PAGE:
I suddenly realized that I haven’t talked about this book, yet. An unfortunate oversight that I must now rectify, as it is something every aspiring author should read:
The story behind Atlanta Nights is classic. About ten years ago, a group of thirty-some science fiction and fantasy authors, led by James D. Macdonald, set out to expose PublishAmerica as a non-discriminating vanity press against their claims of being a selective, traditional publisher (partially in response to the firm’s derogatory public statements about the sci-fi/fantasy genres and their writers). The plan was simple – to create the most magically awful novel ever written, and get PublishAmerica to bite.
Each author, skillfully penning his or her most deliberately atrocious narrative, wrote a single section based on a vague outline, without cross-collaboration. The result was a glorious disasterpiece. Chapters repeat or are missing (one is even generated by a computer), the same events recur in different ways, characters change motivation, appearance, and sex, and the plot is wildly incoherent. When finished, they submitted the compiled manuscript to PublishAmerica under the pseudonym “Travis Tea” (ha-ha) to see if they would accept it.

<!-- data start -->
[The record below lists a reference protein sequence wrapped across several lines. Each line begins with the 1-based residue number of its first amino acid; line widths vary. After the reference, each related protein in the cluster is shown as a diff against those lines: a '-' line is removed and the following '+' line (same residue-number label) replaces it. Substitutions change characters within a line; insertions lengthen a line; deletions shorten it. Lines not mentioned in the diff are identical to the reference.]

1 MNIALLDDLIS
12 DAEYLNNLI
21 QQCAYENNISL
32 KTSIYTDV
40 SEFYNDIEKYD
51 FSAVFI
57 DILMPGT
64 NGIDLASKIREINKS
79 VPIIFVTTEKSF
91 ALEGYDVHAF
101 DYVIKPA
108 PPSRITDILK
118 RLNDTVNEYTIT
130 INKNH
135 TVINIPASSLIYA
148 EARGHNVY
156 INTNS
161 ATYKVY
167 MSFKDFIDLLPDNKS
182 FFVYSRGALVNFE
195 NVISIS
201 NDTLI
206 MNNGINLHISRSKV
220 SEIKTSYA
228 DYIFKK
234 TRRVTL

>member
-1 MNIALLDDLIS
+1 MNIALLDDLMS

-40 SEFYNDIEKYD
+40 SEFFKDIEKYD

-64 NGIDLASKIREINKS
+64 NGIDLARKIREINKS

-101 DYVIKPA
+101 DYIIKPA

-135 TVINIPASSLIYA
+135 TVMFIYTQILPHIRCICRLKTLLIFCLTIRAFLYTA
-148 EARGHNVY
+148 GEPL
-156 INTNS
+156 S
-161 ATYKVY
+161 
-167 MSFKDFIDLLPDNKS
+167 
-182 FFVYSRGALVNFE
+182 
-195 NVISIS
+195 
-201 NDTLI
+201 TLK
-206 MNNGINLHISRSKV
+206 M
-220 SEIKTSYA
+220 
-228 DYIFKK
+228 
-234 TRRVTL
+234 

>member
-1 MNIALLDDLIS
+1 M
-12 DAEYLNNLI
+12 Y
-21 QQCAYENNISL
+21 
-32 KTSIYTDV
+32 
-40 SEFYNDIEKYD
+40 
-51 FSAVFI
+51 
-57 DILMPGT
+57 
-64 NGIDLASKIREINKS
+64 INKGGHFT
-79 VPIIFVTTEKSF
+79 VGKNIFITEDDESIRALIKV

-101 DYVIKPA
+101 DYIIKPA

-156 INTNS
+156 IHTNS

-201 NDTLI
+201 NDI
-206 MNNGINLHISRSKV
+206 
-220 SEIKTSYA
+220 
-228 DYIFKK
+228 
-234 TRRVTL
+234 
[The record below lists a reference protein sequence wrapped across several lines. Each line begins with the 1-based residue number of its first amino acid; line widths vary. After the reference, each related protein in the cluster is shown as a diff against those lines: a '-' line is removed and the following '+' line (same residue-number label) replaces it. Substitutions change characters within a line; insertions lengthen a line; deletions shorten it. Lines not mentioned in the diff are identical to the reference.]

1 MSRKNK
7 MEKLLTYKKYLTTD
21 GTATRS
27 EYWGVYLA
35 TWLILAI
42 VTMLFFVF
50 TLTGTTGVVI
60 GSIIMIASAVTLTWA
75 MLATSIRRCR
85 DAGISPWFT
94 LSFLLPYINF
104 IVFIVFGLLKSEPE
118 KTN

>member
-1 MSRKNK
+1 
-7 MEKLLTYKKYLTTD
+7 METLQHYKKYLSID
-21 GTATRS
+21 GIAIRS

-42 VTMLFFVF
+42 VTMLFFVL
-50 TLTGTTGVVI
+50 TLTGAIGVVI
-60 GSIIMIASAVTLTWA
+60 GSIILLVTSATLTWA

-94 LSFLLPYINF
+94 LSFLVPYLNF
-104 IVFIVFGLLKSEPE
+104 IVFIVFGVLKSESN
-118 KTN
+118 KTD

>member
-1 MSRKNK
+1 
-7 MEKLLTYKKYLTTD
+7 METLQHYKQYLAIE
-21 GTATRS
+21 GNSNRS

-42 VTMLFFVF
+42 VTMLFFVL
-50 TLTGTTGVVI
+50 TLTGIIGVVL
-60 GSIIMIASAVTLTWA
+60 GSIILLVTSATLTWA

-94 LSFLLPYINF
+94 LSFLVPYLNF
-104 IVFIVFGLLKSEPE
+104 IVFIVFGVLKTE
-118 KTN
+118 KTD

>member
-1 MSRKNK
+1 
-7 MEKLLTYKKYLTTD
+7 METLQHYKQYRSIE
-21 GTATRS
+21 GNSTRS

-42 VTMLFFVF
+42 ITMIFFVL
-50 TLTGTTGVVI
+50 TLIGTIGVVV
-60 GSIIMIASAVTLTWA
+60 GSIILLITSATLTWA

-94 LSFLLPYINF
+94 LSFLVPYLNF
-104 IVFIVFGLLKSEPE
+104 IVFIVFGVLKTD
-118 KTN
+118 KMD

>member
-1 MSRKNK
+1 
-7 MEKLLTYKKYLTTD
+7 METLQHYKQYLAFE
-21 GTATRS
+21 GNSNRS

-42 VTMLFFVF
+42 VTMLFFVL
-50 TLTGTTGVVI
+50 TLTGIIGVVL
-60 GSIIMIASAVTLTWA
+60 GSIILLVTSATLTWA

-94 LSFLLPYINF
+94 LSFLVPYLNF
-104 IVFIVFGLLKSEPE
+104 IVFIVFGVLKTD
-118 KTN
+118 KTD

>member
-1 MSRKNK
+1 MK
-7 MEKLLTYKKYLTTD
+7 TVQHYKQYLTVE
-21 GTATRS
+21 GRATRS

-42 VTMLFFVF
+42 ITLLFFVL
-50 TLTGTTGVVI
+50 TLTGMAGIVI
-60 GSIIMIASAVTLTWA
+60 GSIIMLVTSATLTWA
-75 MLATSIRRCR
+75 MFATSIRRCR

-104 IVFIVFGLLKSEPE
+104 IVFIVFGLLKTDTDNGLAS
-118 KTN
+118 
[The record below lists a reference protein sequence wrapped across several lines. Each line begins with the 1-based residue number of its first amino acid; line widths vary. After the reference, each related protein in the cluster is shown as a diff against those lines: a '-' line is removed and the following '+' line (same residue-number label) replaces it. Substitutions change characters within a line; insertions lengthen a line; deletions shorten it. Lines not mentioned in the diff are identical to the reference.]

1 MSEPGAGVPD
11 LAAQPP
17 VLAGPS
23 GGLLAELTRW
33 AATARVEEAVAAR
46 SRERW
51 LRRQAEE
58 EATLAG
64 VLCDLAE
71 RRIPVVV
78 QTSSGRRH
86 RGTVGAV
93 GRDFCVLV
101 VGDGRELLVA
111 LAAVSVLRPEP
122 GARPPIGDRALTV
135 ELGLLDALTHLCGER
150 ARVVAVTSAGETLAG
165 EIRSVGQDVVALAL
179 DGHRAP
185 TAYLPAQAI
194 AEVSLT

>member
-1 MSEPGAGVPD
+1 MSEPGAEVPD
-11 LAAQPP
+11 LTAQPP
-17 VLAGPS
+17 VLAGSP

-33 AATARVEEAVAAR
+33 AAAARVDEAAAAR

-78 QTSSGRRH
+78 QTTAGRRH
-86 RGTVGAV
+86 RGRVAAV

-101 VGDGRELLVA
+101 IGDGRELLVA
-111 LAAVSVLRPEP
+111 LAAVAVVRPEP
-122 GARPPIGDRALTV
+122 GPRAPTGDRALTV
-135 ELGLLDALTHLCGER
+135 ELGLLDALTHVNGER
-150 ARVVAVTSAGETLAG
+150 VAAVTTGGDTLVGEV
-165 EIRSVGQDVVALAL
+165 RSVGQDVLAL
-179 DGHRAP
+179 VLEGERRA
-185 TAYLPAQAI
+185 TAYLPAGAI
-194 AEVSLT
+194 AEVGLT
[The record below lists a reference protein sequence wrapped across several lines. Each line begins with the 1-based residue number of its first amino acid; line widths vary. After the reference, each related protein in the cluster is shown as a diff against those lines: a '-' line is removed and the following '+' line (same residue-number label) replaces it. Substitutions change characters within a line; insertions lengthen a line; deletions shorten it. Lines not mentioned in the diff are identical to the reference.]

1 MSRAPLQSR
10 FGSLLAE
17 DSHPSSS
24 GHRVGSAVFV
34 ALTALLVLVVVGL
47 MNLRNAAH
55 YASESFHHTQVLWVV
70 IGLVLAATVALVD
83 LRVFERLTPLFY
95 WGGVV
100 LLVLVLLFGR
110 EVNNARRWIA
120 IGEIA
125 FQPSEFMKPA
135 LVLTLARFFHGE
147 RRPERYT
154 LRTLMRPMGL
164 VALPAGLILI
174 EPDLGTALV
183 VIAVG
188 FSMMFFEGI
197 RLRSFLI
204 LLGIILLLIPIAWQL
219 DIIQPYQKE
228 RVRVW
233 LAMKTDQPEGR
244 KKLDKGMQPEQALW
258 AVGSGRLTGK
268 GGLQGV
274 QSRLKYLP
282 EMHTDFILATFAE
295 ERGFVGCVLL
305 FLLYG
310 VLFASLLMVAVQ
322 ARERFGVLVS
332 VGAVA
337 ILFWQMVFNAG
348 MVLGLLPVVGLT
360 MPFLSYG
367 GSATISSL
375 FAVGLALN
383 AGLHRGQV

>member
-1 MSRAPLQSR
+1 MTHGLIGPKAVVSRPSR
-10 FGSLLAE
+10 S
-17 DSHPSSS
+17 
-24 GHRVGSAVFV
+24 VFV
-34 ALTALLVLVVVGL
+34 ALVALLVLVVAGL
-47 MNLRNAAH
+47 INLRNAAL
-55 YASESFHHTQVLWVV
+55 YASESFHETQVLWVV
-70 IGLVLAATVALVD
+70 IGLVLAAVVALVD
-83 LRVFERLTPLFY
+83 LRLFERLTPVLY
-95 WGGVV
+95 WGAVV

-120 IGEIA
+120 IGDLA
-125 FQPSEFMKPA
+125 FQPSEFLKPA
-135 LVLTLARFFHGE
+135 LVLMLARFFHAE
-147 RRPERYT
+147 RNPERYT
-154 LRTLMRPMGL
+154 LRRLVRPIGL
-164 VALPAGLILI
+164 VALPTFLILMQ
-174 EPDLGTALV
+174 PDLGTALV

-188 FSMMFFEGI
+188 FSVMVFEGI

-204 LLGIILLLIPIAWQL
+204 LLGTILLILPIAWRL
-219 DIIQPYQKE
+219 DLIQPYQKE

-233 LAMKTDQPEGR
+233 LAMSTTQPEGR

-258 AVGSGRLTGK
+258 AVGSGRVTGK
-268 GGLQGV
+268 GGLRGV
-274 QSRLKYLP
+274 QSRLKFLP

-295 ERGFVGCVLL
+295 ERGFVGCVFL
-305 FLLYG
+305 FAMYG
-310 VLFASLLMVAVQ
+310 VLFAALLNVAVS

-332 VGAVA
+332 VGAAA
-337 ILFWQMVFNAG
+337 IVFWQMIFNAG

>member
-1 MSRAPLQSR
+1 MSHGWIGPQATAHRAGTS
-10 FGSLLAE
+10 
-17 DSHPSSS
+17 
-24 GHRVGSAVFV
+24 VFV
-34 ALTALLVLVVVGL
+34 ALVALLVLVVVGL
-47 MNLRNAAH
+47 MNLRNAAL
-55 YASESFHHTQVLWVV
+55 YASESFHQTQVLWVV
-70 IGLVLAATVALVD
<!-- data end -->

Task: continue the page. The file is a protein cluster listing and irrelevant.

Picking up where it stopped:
A couple months later, the group revealed the hoax to the public. Conveniently, the very next day, PublishAmerica retracted their offer to publish the book, stating that upon further review, it did not quite meet their standards. Gee. (>^-‘)>
Fortunately, the group turned around and published the book on Lulu for the rest of the world to see. And see it you should. It’s hilarious. Each chapter plays up some common mistake, bad writing habit, or other. It’s effectively a negative blueprint for good storytelling. A perfect example of everything not to do. What makes it especially great is that it straddles a line where you can almost take it seriously – we’ve all seen bad but well-intentioned writing – and that gives its absurdities just the right punch. As they say, “It’s funny ’cause it’s true.”
But I’ve barely scratched the surface of everything that’s so fantastically wrong with this book. Just do yourself a favor and check it out – your mind may burst, but you might end up a more judicious writer for it. (>^-‘)>
“The world is full of bad books written by amateurs. But why settle for the merely regrettable? Atlanta Nights is a bad book written by experts.”
— Teresa Nielsen Hayden